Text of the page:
Conflict Phase (May 19, 2003-August 15, 2005): Government troops launched a military offensive against Aceh rebels on May 19, 2003.  Government troops and Aceh rebels clashed on December 15-16, 2003, resulting in the deaths of three rebels and three civilians.  President Megawati Sukarnoputri lifted martial law in Aceh province on May 19, 2004, but a state-of-emergency remained in effect in the province.  The non-governmental organization Crisis Management Initiative (CMI) mediated negotiations between representatives of the government and GAM beginning in January 2005.  Government troops killed seven Aceh rebels in Bireun District on February 6, 2005.  The government lifted the state of emergency in Aceh on May 18, 2005.  On August 15, 2005, representatives of the government and GAM signed a Memorandum of Understanding (MOU) mediated by former Finnish President Martti Ahtisaari, representing the CMI, in Helsinki.  The EU established the Initial Monitoring Presence (IMP) in Aceh province beginning on August 15, 2005.  The EU IMP consisted of 82 personnel headed by Pieter C. Feith of the Netherlands.  Some 3,000 individuals were killed and some 50,000 individuals were internally displaced during the conflict.

Post-Conflict Phase (August 16, 2005-February 8, 2010): The EU IMP was disbanded on September 15, 2005.  On September 9, 2005, the Council of the European Union established the Aceh Monitoring Mission (AMM) to monitor the demobilization/disarmament process beginning on September 15, 2005.  The EU AMM consisted of 230 monitors from several EU countries, Norway, Switzerland, Brunei, Malaysia, Philippines, Singapore, and Thailand headed by Pieter C. Feith of the Netherlands.  The demobilization/disarmament process was completed on December 31, 2005.  Government troops and police completed their withdrawal from the Aceh province on January 5, 2006.  Regional elections were held in Aceh on December 11, 2006, and Irwandi Yusuf, a former GAM leader, was elected governor with 38 percent of the vote.  The European Union (EU) sent six election experts, 32 long-term observers, and 50 short-term observers from 21 EU member-states, Norway, Switzerland, and Canadaled  by Glyn Ford of the U.K. to monitor the regional elections from October 30 to January 10, 2007.  A second round of regional elections was held in the districts of Aceh Barat and Aceh Barat Daya on March 4, 2007.  The EU sent 14 long-term observers from several EU member-states, Norway, Switzerland, and Canada to monitor the regional elections from February 12 to March 5, 2007.  The EU AMM was disbanded on December 15, 2006.  Irwandi Yusuf was inaugurated as governor on February 8, 2007.  A mob of several dozen individuals attacked the offices of the Aceh Transitional Commission in the Atu Lintang area of on March 1, 2008, resulting in the deaths of four individuals.  Hasan di Tiro, founder of the Free Aceh Movement (Gerakan Aceh Merdeka – GAM), returned to Aceh after 30 years in exile on October 11, 2008.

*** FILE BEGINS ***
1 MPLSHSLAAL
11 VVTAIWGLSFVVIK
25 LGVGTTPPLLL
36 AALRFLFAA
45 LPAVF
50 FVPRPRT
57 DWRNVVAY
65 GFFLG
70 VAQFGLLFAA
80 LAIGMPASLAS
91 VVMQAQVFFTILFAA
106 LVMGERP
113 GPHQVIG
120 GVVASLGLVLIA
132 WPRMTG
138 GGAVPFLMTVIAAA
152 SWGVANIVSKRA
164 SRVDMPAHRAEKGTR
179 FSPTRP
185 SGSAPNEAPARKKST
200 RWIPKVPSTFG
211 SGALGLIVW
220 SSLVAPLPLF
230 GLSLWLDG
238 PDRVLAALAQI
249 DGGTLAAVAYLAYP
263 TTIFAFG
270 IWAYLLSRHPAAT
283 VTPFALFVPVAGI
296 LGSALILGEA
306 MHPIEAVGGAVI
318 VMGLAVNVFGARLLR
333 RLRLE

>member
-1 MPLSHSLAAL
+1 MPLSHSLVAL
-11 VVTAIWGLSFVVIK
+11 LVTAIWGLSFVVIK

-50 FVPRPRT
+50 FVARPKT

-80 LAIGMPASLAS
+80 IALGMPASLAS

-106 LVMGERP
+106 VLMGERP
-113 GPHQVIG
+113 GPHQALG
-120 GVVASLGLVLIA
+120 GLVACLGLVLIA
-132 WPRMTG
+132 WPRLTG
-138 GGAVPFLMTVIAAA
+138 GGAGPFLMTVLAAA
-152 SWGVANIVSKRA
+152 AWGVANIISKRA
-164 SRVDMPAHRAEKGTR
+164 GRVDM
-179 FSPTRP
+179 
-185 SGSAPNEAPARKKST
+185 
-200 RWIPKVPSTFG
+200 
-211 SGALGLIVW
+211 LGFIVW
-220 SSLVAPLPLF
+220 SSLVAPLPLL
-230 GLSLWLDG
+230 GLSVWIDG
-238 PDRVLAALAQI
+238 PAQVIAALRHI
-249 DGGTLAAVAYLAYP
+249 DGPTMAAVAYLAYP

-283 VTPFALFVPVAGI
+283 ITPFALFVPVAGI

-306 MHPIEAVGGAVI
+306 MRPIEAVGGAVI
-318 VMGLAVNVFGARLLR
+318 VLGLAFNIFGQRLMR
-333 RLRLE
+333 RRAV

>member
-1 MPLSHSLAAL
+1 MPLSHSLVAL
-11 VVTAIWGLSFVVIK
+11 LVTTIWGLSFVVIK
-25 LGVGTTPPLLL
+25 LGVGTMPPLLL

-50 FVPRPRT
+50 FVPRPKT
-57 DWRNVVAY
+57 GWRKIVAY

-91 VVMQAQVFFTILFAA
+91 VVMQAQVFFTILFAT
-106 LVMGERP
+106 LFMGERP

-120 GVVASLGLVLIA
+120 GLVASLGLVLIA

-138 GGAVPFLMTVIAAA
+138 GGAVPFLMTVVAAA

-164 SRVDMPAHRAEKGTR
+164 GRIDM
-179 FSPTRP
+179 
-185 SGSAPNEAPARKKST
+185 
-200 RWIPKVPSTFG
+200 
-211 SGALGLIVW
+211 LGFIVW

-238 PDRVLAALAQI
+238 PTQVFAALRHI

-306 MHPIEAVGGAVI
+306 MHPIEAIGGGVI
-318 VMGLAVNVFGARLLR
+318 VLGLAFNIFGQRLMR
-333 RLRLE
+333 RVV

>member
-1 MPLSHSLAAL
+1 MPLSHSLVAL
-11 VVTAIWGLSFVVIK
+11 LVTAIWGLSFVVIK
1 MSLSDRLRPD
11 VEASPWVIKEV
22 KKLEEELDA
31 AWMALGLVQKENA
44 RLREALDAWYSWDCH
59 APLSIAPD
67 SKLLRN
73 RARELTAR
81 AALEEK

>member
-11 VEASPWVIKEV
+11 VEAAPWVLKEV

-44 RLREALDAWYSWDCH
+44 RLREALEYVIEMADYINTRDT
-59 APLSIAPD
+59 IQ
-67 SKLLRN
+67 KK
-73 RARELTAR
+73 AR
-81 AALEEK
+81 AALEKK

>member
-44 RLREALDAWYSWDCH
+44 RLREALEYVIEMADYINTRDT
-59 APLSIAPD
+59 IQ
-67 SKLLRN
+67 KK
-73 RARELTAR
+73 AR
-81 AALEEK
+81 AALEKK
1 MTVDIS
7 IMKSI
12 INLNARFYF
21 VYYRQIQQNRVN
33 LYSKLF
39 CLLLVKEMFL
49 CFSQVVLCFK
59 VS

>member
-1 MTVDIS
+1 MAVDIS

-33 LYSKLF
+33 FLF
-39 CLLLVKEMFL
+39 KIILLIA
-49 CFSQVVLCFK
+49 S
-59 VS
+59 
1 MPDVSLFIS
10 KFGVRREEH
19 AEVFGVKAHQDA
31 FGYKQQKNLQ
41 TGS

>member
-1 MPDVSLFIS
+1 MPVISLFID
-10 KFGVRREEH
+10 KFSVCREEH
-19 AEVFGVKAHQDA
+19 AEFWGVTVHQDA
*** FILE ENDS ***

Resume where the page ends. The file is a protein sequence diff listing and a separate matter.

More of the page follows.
Post-Crisis Phase (February 9, 2010-present):  Aceh police killed two suspected militants near a road block on March 12, 2010.  Hasan di Tiro, founder of the Free Aceh Movement (Gerakan Aceh Merdeka – GAM), died in Banda Aceh on June 3, 2010.  Regional elections were held on April 9, 2012, and Zaini Abdullah of the Partai Aceh (PA) was elected governor with 56 percent of the vote.  The Asian Network for Free Elections (ANFREL) sent 11 observers to monitor the regional elections from March 18 to April 18, 2012.  Zaini Abdullah was inaugurated as governor on June 25, 2012.

[Sources: Agence France-Presse (AFP), May 13, 2002, May 20, 2002, May 26, 2002, June 3, 2002, December 16, 2003; Amnesty International (AI) press release, August 4, 1999, September 26, 2000; Arnold et al., 1991, 144; Asian Network for Free Elections (ANFREL) report, May 3, 2012; Associated Press (AP), June 1, 1999, June 26, 1999, July 13, 1999, August 6, 1999, January 26, 2000, February 10, 2000, May 12, 2000, June 2, 2000, September 8, 2000, September 17, 2000, October 15, 2000, September 8, 2001, October 29, 2002, November 19, 2002, December 5, 2002, December 9, 2002, May 13, 2003, May 25, 2003, July 8, 2003, February 7, 2005, August 15, 2005, September 12, 2005; British Broadcasting Corporation (BBC), February 9, 2000, May 12, 2000, November 19, 2002, December 28, 2002, May 18, 2003, May 28, 2003, November 7, 2003, November 17, 2003, November 26, 2003, February 24, 2004, May 13, 2004, May 19, 2004, February 7, 2005, June 8, 2005, August 15, 2005, August 22, 2005, September 14, 2005, December 14, 2005, January 5, 2006, December 11, 2006, December 15, 2006, February 8, 2007, March 12, 2010, April 9, 2012;  Christian Science Monitor (CSM), July 24, 2002; Degenhardt, 1988, 161; European Union (EU) Council Secretariat, September 15, 2005; Far Eastern Economic Review (FEER), June 28, 1990, July 25, 1991; Human Rights Watch (HRW), September 25, 2000; Kyodo News Service (KNS), July 19, 1999, October 23, 1999, May 11, 2003, May 19, 2003; New York Times (NYT), May 12, 2000, April 28, 2003; Reuters, May 6, 1999, May 9, 1999, May 30, 1999, May 31, 1999, June 25, 1999, July 13, 1999, November 25, 1999, December 21, 1999, December 28, 1999, May 12, 2000, July 3, 2000, January 10, 2001, January 11, 2001, January 13, 2001, March 4, 2001, March 18, 2001, June 15, 2001, January 23, 2002, April 2, 2002, May 9, 2002, July 26, 2002, October 26, 2002, November 26, 2002, November 27, 2002, December 4, 2002, December 9, 2002, January 4, 2003, January 10, 2003, April 8, 2003, April 19, 2003, May 14, 2003, May 18, 2003, May 19, 2003, May 22, 2003, June 14, 2003, June 18, 2003, June 29, 2003, March 2, 2008, September 24, 2008, October 11, 2008; The Guardian, January 11, 2001; U.S. Committee for Refugees (USCR)press release, January 21, 1999; Washington Post, January 28, 2005.]